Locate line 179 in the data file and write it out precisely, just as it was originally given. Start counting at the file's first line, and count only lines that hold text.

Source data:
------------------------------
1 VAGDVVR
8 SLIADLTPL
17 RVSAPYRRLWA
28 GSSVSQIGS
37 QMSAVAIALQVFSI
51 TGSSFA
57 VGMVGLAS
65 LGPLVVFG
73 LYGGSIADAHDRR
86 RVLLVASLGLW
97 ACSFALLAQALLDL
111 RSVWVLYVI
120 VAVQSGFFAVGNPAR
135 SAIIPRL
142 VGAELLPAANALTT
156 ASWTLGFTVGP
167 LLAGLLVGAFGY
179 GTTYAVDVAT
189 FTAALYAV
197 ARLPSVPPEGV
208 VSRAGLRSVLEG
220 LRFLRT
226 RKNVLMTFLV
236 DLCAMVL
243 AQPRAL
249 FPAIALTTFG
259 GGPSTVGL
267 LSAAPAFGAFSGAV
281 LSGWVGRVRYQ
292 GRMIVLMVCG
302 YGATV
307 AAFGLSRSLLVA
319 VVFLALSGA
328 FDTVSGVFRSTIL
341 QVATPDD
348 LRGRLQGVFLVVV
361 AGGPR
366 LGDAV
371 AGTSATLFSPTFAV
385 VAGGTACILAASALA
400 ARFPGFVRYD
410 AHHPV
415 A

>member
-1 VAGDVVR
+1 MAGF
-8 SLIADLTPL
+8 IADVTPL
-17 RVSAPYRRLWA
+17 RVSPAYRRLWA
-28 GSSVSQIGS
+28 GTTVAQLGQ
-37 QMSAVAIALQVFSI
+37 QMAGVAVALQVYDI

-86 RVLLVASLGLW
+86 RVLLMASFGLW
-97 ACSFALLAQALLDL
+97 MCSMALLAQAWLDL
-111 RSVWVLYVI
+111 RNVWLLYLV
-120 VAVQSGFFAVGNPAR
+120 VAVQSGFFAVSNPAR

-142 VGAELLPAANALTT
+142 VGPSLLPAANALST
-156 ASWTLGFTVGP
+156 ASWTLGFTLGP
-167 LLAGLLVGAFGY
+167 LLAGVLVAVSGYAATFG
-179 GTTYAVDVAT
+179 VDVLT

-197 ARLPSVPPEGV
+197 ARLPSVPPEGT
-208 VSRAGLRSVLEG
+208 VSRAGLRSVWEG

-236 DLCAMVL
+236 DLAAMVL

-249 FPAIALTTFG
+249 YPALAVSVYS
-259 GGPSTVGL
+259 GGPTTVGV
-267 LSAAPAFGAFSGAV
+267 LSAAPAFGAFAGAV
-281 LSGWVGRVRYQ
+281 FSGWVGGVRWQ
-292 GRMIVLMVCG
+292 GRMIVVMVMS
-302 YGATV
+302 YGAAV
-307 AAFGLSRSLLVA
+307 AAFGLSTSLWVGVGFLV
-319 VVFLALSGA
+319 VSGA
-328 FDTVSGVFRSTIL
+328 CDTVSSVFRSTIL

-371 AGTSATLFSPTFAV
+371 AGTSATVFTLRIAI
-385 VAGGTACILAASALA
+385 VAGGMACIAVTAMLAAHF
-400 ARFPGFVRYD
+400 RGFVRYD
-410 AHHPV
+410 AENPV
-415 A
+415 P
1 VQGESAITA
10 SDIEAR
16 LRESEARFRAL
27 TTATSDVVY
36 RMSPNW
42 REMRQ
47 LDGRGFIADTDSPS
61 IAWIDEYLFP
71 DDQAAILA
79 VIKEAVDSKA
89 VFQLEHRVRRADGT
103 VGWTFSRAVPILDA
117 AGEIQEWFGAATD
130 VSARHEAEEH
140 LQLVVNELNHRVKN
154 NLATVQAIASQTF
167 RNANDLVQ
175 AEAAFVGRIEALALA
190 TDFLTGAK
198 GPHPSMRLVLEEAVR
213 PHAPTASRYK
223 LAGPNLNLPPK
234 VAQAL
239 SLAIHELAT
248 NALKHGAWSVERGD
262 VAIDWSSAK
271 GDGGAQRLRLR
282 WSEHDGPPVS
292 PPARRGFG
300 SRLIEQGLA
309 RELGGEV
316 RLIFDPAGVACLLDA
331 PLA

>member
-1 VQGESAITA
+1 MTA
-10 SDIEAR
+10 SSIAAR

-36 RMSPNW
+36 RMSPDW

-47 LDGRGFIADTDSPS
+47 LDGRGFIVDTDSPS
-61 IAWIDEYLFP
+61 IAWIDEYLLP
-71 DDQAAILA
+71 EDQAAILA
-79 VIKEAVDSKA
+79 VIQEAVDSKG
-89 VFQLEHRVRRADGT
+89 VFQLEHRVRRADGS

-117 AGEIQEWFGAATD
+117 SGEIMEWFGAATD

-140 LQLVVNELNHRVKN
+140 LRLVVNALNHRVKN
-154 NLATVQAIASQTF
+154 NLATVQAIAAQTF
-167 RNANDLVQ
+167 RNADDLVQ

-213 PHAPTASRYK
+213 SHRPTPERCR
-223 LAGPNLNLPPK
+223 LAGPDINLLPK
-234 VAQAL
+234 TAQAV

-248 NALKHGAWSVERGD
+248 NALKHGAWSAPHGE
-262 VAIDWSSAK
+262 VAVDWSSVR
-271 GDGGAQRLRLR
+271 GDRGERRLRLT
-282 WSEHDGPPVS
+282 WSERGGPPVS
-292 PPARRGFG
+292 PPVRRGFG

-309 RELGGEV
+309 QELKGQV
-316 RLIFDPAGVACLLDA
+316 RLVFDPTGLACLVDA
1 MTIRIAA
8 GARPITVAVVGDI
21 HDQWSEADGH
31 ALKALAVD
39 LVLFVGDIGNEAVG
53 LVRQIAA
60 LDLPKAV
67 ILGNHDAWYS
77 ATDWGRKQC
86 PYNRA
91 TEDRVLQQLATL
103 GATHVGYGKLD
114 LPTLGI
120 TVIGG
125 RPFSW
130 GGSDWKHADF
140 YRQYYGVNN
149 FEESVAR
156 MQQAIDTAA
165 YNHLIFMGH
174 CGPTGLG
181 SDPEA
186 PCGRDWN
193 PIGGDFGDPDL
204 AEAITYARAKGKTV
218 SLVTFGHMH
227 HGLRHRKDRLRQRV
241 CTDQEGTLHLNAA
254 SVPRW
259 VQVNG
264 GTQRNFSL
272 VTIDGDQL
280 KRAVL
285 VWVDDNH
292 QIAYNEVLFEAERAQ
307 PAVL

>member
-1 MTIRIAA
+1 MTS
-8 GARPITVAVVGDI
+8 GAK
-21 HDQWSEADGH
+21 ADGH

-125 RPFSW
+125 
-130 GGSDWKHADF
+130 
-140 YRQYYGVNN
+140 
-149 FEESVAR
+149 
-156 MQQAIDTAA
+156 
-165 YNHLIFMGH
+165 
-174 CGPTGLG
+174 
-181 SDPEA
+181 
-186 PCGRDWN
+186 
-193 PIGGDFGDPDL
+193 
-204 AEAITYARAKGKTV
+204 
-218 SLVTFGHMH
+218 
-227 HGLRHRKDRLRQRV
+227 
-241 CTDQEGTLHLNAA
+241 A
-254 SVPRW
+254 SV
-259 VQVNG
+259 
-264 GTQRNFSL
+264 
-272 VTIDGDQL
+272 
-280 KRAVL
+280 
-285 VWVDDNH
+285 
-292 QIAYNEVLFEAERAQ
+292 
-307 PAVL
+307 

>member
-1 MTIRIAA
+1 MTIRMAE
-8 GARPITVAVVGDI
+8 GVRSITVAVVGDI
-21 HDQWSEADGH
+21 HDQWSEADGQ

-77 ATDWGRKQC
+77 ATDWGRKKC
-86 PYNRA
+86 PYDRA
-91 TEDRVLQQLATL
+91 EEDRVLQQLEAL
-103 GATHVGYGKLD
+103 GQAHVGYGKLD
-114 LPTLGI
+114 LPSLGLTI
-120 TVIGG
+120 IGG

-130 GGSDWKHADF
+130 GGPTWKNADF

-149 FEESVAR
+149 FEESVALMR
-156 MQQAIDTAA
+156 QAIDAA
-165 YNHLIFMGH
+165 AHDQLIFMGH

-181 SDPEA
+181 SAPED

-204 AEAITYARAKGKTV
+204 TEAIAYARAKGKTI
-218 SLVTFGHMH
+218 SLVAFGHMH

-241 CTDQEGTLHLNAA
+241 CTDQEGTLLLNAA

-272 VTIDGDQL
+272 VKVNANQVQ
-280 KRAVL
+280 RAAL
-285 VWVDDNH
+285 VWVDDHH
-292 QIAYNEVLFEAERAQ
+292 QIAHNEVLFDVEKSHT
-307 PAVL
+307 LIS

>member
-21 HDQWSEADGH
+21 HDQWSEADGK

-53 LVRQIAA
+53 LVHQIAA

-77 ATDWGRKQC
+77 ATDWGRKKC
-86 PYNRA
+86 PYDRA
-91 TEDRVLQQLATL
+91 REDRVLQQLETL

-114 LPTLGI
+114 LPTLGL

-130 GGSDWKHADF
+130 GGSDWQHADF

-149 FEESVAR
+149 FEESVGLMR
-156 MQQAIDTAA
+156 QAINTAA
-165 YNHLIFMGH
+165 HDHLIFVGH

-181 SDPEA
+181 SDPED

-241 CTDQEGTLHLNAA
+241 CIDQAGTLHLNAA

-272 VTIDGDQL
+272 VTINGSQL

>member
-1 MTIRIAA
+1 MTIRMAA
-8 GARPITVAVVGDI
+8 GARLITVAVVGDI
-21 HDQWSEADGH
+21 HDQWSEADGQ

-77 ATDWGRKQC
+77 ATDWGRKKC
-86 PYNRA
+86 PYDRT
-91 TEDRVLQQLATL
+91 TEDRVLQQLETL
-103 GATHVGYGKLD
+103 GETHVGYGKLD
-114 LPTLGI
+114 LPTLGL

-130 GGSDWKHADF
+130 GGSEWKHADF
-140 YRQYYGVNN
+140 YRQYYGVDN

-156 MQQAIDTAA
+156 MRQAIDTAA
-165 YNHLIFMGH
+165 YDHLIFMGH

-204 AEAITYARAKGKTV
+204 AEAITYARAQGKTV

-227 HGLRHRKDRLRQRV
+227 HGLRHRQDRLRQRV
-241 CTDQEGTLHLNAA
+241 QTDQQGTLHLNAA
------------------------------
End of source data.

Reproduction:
-309 RELGGEV